The body is where our instincts reside and where we fight, flee, or freeze, and it endures the trauma inflicted by the ills that plague society. In this groundbreaking work, therapist Resmaa Menakem examines the damage caused by racism in America from the perspective of body-centered psychology. He argues this destruction will continue until Americans learn to heal the generational anguish of white supremacy, which is deeply embedded in all our bodies. Our collective agony doesn’t just affect African Americans. White Americans suffer their own secondary trauma as well. So do blue Americans—our police.
My Grandmother’s Hands is a call to action for all of us to recognize that racism is not about the head, but about the body, and introduces an alternative view of what we can do to grow beyond our entrenched racialized divide.
- Paves the way for a new, body-centered understanding of white supremacy—how it is literally in our blood and our nervous system.
- Offers a step-by-step solution—a healing process—in addition to incisive social commentary.
Resmaa Menakem, MSW, LICSW, is a therapist with decades of experience currently in private practice in Minneapolis, MN, specializing in trauma, body-centered psychotherapy, and violence prevention. He has appeared on the Oprah Winfrey Show and Dr. Phil as an expert on conflict and violence. Menakem has studied with bestselling authors Dr. David Schnarch (Passionate Marriage) and Dr. Bessel van der Kolk (The Body Keeps the Score). He also trained at Peter Levine’s Somatic Experiencing Trauma Institute.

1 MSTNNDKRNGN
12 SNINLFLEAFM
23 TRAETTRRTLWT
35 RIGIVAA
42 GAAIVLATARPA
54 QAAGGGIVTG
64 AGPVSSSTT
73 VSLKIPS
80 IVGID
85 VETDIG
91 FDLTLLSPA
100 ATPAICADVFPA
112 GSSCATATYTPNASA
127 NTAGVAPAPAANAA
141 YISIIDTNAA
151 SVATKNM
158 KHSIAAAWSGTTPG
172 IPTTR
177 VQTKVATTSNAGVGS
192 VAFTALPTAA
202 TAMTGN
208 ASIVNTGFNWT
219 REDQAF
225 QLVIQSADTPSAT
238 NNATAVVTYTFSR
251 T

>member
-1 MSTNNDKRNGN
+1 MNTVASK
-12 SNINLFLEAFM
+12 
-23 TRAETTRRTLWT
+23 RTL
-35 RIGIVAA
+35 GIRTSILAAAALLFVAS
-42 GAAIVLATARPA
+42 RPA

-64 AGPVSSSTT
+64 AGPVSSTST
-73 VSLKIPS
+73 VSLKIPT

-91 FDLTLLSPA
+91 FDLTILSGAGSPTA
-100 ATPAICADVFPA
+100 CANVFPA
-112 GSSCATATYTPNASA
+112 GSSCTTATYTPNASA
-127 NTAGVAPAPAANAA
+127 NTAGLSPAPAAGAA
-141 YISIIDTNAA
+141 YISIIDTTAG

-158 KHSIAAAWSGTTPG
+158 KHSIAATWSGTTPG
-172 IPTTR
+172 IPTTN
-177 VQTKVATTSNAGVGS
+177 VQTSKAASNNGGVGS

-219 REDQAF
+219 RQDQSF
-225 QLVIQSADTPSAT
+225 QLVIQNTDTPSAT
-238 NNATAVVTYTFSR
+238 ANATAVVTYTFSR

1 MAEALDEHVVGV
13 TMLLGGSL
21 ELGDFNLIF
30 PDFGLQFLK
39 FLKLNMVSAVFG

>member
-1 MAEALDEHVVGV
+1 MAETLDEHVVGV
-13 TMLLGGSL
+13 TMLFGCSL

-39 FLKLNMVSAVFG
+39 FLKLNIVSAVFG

Sensitive and probing, this book from therapist Menakem delves into the complex effects of racism and white privilege. Departing from standard academic approaches, he speaks from the wisdom of his grandmother and his own expertise in somatic therapy, a field that emphasizes the mind-body connection—Publisher’s Weekly
An exceptionally thought-provoking and important account that looks at race in a radical new way. For all readers—Library Journal (starred review)
An extremely interesting approach and a much-needed paradigm shift in the treatment of racialized trauma.—NY Journal of Books
Though the highly-charged subject-matter might ordinarily be controversial in nature, this text is written in a non-confrontational style apt to disarm, engage and enlighten readers, regardless of color or political persuasion. Kudos to Resmaa Menakem for such a sorely-needed seminal work which couldn’t be more practical or more timely, given this bitterly-divided country’s current state of race relations.—The Harlem Dispatch